However, removal of weirs such as the Knowes Weir is only part of the remedy. For more years than some of us can remember poaching has long been a major problem and several years ago there was a widespread anger when a poacher’s net containing 60-odd dead sea trout was recovered from the river by water bailiffs.
To discourage poaching on the river (and indeed on all Scottish rivers) more resources must be put into catching poachers, taking them to court and imposing custodial sentences for their crimes.
If a poacher is given a slap on the wrist by having a fine imposed, all he does is to go out on the river to catch salmon and sea trout to sell to raise the money to pay the fine.
Make no mistake about it, poaching is no longer “one for the pot” and is now carried out on an industrial scale and the punishment must be increased equal severely.
David W Elder, Haddington, East Lothian
No need to panic. Edinburgh just needs to get its skates on to avoid Liverpool's fate of being de-listed as a World Heritage Site (Scotsman, 22 July).
Simple. It willll be the work of an afternoon to lop off the top of the “Steaming Turd” at the St James Quarter.
The metaphor is unavoidable. Ostentation of emptiness of meaning and damnable shoddiness of execution are unignorable. Breaking the skyline from all points of the compass, it casts its moral-aesthetic stain: none of us escape the disgrace of it.
But here's our chance. A prompt confession of error and a speedy demolition; and the world at large might come to doubt that the folly was ever perpetrated.
Dr James Lawson, Edinburgh
I must congratulate Brian Wilson on his excellent article on COP26 (Scotsman, 24 July) which highlighted many of the problems not being faced by politicians in respect of climate change.
The example he gives of Germany's failure to maintain their nuclear generating capacity should be a warning to UK politicians who do not support nuclear energy.
If our politicians take expert advice from power engineers they will realise that to decarbonise the power generating sector cannot be achieved, affordably, without increasing nuclear capacity by more than five times the present capacity. Estimated demand in 2040 is approximately 72GW (average output per hour). By this date the installed capacity of nuclear needs to be approximatey 42GW.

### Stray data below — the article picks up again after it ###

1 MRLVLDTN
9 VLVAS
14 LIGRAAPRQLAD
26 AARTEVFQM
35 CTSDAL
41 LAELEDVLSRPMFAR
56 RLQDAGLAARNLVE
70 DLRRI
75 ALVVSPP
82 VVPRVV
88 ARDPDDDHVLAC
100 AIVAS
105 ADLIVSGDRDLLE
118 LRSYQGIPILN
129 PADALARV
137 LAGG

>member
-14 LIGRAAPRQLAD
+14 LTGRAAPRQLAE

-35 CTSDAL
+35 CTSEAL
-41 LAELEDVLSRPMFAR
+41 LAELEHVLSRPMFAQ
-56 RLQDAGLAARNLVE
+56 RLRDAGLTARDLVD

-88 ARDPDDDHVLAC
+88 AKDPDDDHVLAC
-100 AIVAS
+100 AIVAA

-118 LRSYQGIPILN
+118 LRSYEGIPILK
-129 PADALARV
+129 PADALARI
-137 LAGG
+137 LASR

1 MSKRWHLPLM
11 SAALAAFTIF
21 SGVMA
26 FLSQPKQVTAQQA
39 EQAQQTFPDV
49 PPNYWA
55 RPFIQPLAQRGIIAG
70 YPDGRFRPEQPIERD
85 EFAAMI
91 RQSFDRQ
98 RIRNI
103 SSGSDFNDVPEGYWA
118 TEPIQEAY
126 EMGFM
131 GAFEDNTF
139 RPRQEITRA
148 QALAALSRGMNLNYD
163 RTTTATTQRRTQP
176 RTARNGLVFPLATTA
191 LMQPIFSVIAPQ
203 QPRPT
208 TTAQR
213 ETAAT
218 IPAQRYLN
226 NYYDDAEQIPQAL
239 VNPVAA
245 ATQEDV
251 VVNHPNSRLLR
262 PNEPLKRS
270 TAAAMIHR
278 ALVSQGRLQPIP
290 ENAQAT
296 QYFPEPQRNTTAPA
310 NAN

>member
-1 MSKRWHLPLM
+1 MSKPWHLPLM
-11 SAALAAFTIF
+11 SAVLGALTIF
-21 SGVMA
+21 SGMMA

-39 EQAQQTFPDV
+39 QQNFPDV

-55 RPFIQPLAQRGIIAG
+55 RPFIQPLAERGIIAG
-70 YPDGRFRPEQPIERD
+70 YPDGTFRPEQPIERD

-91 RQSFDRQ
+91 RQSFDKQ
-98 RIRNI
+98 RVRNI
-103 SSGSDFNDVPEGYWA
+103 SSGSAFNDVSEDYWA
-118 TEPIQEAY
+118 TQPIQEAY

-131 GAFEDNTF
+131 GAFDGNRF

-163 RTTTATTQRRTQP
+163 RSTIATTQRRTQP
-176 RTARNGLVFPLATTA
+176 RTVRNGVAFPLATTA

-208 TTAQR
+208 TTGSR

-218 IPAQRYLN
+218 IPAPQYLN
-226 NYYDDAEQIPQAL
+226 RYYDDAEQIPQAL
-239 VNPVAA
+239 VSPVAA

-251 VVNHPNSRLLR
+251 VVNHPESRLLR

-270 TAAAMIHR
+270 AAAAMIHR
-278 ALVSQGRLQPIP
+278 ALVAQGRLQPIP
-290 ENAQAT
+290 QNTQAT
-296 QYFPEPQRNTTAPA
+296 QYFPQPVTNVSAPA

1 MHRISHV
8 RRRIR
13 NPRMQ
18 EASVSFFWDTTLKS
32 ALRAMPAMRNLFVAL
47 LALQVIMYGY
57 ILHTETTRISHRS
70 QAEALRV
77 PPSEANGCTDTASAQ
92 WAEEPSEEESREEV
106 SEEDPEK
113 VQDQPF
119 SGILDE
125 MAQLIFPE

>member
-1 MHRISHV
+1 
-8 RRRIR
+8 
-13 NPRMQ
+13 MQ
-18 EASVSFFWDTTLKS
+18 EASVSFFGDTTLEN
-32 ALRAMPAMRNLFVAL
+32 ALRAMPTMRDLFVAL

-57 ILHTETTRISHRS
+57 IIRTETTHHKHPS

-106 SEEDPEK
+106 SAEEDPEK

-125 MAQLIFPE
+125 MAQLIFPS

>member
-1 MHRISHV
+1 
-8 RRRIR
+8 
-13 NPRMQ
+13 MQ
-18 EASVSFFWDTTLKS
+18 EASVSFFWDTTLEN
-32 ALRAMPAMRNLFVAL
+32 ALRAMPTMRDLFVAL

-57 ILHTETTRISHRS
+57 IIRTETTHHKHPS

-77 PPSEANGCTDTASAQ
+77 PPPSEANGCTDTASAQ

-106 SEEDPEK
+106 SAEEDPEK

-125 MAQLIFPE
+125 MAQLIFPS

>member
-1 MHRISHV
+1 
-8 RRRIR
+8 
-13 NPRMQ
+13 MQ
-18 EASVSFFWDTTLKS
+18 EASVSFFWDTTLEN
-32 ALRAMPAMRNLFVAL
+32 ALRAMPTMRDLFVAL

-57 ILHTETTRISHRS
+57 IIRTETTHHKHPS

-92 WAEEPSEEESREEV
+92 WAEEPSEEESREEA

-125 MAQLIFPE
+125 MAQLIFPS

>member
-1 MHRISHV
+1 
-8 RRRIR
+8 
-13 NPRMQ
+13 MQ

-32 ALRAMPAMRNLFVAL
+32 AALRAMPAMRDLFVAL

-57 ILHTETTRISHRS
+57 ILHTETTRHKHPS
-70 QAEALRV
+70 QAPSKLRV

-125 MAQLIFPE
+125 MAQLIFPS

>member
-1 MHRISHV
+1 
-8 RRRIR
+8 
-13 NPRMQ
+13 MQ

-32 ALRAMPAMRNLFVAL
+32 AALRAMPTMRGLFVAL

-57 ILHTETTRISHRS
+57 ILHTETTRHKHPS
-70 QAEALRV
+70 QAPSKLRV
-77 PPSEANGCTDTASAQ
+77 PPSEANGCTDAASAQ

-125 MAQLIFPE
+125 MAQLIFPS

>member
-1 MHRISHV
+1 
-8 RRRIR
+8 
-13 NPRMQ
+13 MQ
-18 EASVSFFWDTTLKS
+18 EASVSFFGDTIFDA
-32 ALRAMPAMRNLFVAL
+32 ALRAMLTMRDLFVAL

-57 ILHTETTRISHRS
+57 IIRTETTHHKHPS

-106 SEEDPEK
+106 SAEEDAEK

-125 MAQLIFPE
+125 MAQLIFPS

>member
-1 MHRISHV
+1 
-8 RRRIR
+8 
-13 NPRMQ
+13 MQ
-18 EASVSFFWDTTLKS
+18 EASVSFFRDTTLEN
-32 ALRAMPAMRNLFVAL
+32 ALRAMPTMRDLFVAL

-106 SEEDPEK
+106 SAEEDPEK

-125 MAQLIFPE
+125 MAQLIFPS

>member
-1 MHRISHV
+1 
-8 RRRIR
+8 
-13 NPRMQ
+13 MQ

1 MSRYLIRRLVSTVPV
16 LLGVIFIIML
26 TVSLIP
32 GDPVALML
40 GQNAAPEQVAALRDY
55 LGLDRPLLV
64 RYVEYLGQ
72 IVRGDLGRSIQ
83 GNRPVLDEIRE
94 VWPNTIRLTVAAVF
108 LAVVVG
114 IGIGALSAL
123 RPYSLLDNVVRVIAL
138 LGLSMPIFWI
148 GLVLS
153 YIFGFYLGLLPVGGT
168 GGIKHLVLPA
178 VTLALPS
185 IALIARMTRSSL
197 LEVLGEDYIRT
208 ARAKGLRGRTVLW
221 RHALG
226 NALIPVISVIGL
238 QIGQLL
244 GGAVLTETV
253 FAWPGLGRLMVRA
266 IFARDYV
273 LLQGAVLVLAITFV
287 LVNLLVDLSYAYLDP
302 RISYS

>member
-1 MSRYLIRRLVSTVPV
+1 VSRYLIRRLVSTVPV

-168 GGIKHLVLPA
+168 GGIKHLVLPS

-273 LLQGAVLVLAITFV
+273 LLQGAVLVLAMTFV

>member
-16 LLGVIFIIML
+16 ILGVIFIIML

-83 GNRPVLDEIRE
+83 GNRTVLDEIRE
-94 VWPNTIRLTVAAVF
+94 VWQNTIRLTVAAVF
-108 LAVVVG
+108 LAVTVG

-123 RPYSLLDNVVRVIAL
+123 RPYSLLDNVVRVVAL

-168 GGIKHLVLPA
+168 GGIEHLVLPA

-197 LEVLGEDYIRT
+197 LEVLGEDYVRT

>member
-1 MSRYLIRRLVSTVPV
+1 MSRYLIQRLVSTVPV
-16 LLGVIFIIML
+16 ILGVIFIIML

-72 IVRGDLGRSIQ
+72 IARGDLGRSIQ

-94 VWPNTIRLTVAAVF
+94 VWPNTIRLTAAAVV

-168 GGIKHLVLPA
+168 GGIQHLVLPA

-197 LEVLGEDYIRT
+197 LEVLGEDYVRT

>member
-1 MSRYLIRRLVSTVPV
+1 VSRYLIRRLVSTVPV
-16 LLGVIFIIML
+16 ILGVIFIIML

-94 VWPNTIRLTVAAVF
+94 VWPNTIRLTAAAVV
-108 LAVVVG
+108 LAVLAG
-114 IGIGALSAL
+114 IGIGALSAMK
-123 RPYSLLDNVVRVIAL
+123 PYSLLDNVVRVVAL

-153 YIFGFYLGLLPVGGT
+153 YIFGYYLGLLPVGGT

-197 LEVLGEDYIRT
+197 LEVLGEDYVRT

If the targets for electrification of transport, heating residential and business premises are to be achieved the price of electricity requires to be lower than at present in real terms.
There is now an urgent need for the governments in Great Britain to agree an energy policy which will ensure that the electricity system has security of supply, security of operation and is resilient. The planning for this over the next 30 years is critical to ensure net zero is achieved by 2050.
All this could be achieved without the COP26 summit in Glasgow if politicians in government in the UK come to their senses.
C Scott, Edinburgh
I find myself in the highly unusual position of partly agreeing with Brian Wilson – COP26 must deliver real, practical solutions, not high-flown rhetoric.
He points out that the promised job bonanza that wind turbines would bring to Scotland was SNP green propaganda and that wind electricity cannot provide reliable and constant electricity like gas and nuclear. He could also have pointed out that this unreliable wind electricity costs 5.6 times more than the gas we use for heating and cooking and which will soon be banned.
He hopes for COP26 to be a success but for 25 years there has been no action and COP6 will produce more hot air and broken promises. The UK Chairman of COP26 should make it clear that before the conference that all 195 countries must present convincing plans on how they will achieve net zero by 2050 enshrined in legally-binding Climate Change Acts. Scotland, the UK, New Zealand, Sweden and France have done this so why not others, especially China, India, Russia, the US and Germany?
Many suspect that the only thing that the 195 countries will bring to Glasgow is Covid.
Clark Cross, Linlithgow, West Lothian
Take aim at Czechs
The news that a constitutional right to use weapons in self-defence only awaits the eager pen of Czech President Miloš Zeman to become law will no doubt provoke hostility from the European Union and progressive opinion generally, but it also raises an interesting question.
Given the deep history of weapon ownership in the Czech lands, why are those who most fanatically support cultural diversity also those who are most hostile to local cultural attitudes and traditions in European countries?